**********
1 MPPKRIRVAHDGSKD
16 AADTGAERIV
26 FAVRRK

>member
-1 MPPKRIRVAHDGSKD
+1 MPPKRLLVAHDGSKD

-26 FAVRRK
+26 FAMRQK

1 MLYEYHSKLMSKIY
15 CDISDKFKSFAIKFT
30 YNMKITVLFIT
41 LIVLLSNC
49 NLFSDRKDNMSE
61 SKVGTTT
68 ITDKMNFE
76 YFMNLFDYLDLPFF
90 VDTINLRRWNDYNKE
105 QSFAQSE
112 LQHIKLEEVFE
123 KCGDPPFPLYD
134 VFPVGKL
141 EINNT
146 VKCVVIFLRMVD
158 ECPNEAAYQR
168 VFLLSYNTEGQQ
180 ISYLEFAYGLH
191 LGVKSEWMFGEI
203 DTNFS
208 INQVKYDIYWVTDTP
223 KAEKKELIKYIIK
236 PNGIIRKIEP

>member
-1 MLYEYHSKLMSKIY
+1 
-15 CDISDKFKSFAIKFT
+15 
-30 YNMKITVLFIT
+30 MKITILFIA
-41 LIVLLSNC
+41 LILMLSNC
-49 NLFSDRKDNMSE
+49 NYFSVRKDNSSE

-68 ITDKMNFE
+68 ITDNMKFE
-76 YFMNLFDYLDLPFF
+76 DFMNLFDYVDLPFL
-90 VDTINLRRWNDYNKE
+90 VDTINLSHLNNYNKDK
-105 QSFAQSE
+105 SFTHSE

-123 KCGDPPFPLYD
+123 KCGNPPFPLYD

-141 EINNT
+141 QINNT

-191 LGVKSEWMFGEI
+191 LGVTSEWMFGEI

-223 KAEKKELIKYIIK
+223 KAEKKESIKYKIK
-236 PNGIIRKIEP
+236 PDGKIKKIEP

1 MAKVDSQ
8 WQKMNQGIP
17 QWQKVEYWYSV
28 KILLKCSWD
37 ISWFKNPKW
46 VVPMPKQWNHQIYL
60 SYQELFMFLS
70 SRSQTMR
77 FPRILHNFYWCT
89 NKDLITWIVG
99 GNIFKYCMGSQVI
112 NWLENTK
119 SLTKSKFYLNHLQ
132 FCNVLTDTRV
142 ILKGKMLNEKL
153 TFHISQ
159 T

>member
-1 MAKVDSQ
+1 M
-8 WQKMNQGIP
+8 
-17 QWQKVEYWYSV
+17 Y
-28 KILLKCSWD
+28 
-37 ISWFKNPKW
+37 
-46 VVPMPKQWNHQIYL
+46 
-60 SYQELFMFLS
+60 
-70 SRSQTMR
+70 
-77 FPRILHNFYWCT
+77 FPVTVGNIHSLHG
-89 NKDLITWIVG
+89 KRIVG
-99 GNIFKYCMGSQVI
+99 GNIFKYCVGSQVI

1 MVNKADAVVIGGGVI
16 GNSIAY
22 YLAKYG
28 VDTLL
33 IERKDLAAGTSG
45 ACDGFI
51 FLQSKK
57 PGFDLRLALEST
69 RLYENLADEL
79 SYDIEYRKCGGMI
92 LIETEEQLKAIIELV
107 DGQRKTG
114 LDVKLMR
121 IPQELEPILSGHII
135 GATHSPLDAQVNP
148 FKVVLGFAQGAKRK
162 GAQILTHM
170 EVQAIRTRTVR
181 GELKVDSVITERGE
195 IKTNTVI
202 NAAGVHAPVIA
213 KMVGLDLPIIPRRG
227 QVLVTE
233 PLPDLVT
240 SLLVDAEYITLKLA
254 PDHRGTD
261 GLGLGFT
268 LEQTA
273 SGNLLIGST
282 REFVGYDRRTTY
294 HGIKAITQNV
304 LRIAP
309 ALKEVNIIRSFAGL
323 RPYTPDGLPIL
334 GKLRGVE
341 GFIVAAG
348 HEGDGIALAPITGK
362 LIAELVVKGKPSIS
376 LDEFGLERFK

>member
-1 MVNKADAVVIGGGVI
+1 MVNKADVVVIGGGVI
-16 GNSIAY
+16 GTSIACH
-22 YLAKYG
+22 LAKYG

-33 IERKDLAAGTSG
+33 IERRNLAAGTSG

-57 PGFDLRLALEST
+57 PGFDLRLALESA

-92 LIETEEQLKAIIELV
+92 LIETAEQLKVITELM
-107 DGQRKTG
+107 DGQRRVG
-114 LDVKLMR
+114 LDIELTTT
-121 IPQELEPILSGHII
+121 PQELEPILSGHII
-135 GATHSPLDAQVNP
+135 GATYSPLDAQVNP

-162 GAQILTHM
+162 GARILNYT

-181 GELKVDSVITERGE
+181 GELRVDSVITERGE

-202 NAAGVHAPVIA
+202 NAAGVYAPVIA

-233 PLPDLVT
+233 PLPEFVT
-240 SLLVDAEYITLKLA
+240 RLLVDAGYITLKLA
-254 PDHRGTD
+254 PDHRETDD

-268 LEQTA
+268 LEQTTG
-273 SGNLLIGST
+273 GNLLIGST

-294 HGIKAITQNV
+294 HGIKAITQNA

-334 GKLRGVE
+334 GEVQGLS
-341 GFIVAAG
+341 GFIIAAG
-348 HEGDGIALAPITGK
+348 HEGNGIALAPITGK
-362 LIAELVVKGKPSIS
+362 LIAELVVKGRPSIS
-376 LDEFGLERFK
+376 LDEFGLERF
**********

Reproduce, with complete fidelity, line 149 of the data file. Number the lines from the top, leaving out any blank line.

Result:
-57 PGFDLRLALEST